This post may contain affiliate links. See my disclosures here.
The Autobiography of Malcolm X has been on my To-Read list for years, but I finally picked it up and read it. I am so glad I did. My main thought as I finished it was that the world lost a brilliant man too soon. I wonder at Malcolm’s potential accomplishments and legacy if he had lived a long and full life. So many of the sound bites and blurbs propagated about Malcolm X totally miss the man he was when he was assassinated.
The first half of the book is full of rich details of Malcolm’s upbringing: his precarious childhood, stint in foster care and juvenile reform school, his Lindy Hopping days in Roxbury and Harlem, his never-ending hustle, and his imprisonment. The writing style in this section is simple prose, often written in a passive voice. It was interesting, but not compelling from a literary perspective.
The Malcolm X few got to know
The style issues aside, the book came to life as Malcolm describes his conversion to Islam and his years with The Nation of Islam. His pilgrimage to Mecca is when the book catches fire. The transformation Malcolm underwent during his Hajj was complete. I was amazed to read his words as he reversed course from much of his earlier rhetoric. The world missed out, not getting to experience his leadership after that critical turning point in his life.
The book was dictated in 1964 to Alex Haley and this is a timecapsule to the era. The comments and generalizations about women were off-putting, but prevalent among all male public figures at the time. These comments disturbed me a bit, but did not overall take away from the book.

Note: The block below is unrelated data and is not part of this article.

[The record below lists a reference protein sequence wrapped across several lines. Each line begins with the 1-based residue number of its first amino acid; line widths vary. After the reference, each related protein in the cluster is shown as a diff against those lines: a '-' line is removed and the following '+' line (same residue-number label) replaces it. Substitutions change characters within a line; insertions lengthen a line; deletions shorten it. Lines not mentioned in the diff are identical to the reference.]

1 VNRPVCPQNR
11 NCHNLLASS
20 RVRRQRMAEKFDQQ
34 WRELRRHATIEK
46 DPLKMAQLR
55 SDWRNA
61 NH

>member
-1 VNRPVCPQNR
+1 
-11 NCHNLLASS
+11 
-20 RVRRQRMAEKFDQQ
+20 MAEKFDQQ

This book is essential reading for any person wanting to learn more about US history – the history often left out of our formal education.
From the publisher: Through a life of passion and struggle, Malcolm X became one of the most influential figures of the 20th Century. In this riveting account, he tells of his journey from a prison cell to Mecca, describing his transition from hoodlum to Muslim minister. Here, the man who called himself "the angriest Black man in America" relates how his conversion to true Islam helped him confront his rage and recognize the brotherhood of all mankind. An established classic of modern America, "The Autobiography of Malcolm X" was hailed by the New York Times as "Extraordinary. A brilliant, painful, important book." Still extraordinary, still important, this electrifying story has transformed Malcom X's life into his legacy. The strength of his words, the power of his ideas continue to resonate more than a generation after they first appeared.>